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Marketmind: Oil prices fuel the tightening dilemma further

Published 03/21/2022, 03:58 AM
Updated 03/21/2022, 04:00 AM
© Reuters. FILE PHOTO: A model of 3D printed oil barrels is seen in front of displayed stock graph going down in this illustration taken, December 1, 2021. REUTERS/Dado Ruvic/Illustration

A look at the day ahead in markets from Julien Ponthus.

There's arguably little central banks can do to tame surging energy and commodity prices other than try to limit second-round effects as they are being absorbed by the economy.

With oil prices jumping over $3 this morning and Brent above $110 a barrel, investors will be keen to hear later on today from Federal Reserve Chair Jerome Powell and European Central Bank President Christine Lagarde how monetary policy can adjust without rocking the boat of the recovery.

Strategists are indeed keeping a close eye on the spread between yields between of U.S. two-year and 10-year notes, fearing an inversion of that part of the curve could signal an impending recession.

In Germany, producers prices (PPI) show another 1.4% rise on the month, though slightly less than expected, giving another update about how the euro zone's biggest economy is coping after investor sentiment suffered a record slide in March with collapsing expectations making a recession, a scenario that can no longer be totally dismissed.

Fuelling the latest spike in crude prices is the European Union governments considering whether to impose an oil embargo on Russia over its invasion of Ukraine.

Such a decision, even with public opinion overwhelmingly on the side of Ukraine, could cost EU leaders dearly politically.

Euro zone consumers are getting a taste of what two euros per litre of gasoline tastes and France's Emmanuel Macron, seeking reelection next month, knows only too well that the "yellow vest" street rebellion was born out of a backlash against higher fuel prices.

Wheat prices also are at levels seen during the 2007/2008 food crisis, widely regarded as a key factor in the Arab Spring uprisings in the Middle East.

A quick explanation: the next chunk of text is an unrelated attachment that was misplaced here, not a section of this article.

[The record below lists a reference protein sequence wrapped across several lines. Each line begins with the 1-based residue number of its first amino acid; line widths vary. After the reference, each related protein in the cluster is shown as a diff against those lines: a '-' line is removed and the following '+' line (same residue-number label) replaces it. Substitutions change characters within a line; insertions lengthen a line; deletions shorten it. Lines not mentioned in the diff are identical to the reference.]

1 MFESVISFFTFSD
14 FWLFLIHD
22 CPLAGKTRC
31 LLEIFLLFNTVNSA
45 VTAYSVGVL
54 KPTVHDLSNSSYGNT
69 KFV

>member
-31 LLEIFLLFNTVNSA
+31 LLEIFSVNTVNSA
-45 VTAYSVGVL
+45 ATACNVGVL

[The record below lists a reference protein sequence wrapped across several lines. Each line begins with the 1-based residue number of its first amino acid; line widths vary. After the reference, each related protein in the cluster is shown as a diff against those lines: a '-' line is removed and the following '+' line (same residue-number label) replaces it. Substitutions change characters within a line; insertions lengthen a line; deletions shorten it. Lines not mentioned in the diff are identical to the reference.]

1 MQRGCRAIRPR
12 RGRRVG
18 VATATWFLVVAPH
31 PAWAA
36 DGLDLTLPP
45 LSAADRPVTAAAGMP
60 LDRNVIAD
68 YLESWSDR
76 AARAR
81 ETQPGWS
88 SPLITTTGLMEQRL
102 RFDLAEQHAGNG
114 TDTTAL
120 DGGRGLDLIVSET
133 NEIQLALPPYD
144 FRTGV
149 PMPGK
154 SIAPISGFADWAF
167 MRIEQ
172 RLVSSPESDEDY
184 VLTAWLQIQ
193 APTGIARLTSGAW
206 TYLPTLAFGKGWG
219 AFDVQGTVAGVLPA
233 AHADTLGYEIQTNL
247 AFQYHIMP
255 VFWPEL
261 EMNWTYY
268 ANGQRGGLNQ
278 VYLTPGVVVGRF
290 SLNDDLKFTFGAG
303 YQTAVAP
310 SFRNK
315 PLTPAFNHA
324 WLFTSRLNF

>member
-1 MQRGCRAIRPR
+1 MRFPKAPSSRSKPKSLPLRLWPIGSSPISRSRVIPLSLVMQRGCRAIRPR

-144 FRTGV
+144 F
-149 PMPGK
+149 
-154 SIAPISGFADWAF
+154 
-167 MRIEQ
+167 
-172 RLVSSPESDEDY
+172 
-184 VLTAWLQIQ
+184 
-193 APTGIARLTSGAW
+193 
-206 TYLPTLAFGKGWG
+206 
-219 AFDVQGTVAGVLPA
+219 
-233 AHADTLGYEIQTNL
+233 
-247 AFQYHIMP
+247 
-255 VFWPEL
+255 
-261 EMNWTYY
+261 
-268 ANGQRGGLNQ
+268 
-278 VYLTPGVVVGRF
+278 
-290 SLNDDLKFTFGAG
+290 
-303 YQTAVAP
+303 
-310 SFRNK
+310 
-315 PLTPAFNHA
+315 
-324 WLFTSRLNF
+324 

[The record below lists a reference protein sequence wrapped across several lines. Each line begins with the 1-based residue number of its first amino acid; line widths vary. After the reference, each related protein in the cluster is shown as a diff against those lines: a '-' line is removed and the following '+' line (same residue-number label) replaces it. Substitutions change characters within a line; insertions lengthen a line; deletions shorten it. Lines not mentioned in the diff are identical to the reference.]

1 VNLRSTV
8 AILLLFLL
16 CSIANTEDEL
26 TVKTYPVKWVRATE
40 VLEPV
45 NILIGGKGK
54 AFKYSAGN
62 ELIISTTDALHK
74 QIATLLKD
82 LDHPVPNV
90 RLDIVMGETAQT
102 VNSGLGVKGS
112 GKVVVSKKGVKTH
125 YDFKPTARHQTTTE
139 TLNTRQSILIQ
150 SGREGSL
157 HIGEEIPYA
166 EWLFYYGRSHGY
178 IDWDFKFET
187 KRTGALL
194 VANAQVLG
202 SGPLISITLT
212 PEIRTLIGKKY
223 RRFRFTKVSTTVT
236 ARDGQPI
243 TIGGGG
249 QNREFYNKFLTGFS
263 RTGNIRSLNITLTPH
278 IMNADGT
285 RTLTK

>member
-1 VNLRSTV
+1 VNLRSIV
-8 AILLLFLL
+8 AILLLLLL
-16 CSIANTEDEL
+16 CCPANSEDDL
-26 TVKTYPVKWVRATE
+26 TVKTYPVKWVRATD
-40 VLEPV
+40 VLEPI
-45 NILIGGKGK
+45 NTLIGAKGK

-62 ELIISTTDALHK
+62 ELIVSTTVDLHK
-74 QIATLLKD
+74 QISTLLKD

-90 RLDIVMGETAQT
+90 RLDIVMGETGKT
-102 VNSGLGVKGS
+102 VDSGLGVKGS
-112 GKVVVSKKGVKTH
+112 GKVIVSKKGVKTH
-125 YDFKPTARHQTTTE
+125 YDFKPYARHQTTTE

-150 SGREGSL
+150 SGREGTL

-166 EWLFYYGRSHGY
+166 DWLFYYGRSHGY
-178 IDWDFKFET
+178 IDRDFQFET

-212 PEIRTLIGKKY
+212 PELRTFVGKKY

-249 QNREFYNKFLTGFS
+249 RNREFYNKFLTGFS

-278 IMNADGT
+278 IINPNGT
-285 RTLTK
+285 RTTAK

So far, the early monetary tightening cycle has been well received and the Fed's first hike saw U.S. and European stock markets experience their best week since November 2020, when the COVID-19 vaccine breakthrough lifted global markets.

European futures are broadly flat ahead of cash trading this morning after MSCI's broadest index of Asia-Pacific shares outside Japan eased 0.7%.

With markets already on hedge, traders will be keen to discover why shares of embattled property developer China Evergrande Group have been suspended pending an announcement by the company.

Meanwhile investors in Russia will closely watch domestic sovereign bonds resuming trading today after a month-long suspension in the wake of Moscow's invasion of Ukraine.

Graphic: Wheat and FAO food price index at record highs: https://fingfx.thomsonreuters.com/gfx/mkt/zdvxojynbpx/Wheat%20and%20FAO%20food%20price%20index%20at%20record%20highs.PNG

Key developments that should provide more direction to markets on Monday:

-Russia allows some more financial market operations over next two weeks

-China keeps benchmark lending rates unchanged, as expected [nAZN02ALI3)

-Asking prices for UK houses see biggest March rise since 2004

© Reuters. FILE PHOTO: A model of 3D printed oil barrels is seen in front of displayed stock graph going down in this illustration taken, December 1, 2021. REUTERS/Dado Ruvic/Illustration

-Speech by ECB President Christine Lagarde

-Fed speakers: Chairman Jerome Powell, Atlanta Fed President Raphael Bostic

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